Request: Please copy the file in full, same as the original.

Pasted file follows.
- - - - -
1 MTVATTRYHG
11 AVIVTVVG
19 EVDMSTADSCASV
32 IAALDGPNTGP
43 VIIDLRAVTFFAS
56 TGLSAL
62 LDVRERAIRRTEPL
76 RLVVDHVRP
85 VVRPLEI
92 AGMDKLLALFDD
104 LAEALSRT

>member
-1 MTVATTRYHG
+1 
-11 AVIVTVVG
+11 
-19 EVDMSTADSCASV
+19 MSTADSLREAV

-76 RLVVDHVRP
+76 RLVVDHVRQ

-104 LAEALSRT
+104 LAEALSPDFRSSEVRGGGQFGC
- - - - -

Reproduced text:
1 MTVATTRYHG
11 AVIVTVVG
19 EVDMSTADSCASV
32 IAALDGPNTGP
43 VIIDLRAVTFFAS
56 TGLSAL
62 LDVRERAIRRTEPL
76 RLVVDHVRP
85 VVRPLEI
92 AGMDKLLALFDD
104 LAEALSRT

>member
-1 MTVATTRYHG
+1 
-11 AVIVTVVG
+11 
-19 EVDMSTADSCASV
+19 MSTADSLREAV

-76 RLVVDHVRP
+76 RLVVDHVRQ

-104 LAEALSRT
+104 LAEALSPDFRSSEVRGGGQFGC